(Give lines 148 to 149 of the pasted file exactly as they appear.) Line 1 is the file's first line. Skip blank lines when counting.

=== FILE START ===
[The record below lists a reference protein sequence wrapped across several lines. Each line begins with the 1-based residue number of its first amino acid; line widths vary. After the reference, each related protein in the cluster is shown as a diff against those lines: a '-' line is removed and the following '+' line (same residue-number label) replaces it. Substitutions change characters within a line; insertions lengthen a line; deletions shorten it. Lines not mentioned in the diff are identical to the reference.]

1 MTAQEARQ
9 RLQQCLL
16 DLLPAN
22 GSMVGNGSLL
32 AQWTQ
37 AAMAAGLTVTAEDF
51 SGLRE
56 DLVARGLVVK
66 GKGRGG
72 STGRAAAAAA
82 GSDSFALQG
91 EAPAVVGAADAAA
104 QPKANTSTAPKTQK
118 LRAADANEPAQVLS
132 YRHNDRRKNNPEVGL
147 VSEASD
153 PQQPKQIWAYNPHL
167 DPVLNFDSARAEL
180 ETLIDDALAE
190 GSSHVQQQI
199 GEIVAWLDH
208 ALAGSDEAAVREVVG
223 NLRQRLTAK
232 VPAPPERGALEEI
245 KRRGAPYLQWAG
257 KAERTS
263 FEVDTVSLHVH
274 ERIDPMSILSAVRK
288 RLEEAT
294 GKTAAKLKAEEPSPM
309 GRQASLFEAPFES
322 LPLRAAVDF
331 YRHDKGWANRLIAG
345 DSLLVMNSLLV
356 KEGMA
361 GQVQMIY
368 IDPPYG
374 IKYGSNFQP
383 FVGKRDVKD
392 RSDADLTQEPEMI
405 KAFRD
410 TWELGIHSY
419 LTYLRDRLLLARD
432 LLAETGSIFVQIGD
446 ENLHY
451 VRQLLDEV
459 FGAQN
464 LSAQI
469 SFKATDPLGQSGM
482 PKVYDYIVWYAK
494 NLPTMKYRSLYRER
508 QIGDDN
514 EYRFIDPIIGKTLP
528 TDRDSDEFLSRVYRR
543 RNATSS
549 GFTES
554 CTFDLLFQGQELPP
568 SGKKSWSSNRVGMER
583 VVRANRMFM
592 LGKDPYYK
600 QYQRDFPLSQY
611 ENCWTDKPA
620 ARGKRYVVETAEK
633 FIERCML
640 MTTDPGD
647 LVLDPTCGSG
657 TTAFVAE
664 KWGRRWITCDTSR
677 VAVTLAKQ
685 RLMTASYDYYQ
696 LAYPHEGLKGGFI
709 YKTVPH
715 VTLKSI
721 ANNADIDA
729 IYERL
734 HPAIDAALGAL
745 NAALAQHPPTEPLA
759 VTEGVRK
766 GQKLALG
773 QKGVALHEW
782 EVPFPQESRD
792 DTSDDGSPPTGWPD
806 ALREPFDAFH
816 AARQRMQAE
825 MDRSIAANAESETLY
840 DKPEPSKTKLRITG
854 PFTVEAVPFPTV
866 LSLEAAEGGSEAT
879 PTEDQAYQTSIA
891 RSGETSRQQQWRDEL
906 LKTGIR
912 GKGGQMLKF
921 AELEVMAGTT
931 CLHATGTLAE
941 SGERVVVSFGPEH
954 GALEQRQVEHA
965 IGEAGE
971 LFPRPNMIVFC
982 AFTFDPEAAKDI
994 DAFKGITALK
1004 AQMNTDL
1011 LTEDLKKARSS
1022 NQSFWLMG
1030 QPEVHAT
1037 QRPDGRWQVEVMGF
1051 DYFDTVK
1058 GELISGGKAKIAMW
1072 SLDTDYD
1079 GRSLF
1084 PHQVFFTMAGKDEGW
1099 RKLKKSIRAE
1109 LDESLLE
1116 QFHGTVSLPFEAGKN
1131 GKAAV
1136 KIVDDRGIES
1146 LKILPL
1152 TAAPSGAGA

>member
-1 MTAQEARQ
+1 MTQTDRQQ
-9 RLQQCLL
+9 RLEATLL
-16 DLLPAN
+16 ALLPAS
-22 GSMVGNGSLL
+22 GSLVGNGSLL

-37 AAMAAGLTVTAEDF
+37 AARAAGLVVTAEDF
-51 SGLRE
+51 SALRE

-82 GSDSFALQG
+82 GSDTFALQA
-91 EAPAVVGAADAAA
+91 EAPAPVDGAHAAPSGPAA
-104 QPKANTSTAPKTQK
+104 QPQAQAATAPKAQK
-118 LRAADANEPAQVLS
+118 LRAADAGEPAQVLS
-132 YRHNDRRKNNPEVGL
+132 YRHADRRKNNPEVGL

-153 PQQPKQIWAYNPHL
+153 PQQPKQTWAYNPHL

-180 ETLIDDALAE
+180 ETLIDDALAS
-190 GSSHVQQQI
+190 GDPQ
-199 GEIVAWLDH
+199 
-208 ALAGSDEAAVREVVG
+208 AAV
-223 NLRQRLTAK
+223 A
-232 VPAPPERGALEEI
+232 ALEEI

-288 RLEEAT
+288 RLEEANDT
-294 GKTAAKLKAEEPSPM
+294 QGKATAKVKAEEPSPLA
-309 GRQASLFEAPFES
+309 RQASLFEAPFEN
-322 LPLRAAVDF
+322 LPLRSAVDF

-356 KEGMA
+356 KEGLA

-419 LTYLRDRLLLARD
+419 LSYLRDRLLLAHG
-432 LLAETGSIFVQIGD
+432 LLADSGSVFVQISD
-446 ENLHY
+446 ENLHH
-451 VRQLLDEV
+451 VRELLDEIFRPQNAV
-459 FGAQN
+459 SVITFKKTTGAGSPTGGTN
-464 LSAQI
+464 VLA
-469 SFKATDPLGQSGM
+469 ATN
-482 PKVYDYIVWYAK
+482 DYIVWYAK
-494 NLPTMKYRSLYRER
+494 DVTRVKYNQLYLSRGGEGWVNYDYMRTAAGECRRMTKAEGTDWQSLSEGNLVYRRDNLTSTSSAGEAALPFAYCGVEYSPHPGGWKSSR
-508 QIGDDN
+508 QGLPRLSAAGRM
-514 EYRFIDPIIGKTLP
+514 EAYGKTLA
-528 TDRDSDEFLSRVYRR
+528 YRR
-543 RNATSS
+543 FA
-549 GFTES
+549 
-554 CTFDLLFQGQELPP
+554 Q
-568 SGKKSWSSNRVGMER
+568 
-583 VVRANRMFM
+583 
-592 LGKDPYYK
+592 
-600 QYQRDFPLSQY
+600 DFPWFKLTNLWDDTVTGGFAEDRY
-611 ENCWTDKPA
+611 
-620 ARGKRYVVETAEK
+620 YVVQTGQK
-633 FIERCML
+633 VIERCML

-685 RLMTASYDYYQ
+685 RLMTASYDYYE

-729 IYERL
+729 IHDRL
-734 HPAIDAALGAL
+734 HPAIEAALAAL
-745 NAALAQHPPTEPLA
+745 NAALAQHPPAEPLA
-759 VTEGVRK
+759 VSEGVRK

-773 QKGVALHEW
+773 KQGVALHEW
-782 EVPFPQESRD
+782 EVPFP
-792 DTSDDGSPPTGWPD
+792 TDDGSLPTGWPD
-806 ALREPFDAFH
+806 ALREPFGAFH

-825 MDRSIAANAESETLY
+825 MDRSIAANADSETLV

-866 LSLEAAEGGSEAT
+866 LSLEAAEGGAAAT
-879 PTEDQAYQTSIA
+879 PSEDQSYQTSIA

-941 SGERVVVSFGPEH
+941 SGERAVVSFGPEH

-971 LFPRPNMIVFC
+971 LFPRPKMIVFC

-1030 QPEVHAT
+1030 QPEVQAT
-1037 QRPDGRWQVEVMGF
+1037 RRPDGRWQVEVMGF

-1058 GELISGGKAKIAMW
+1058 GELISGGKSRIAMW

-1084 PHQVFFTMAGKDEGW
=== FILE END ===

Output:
-199 GEIVAWLDH
+199 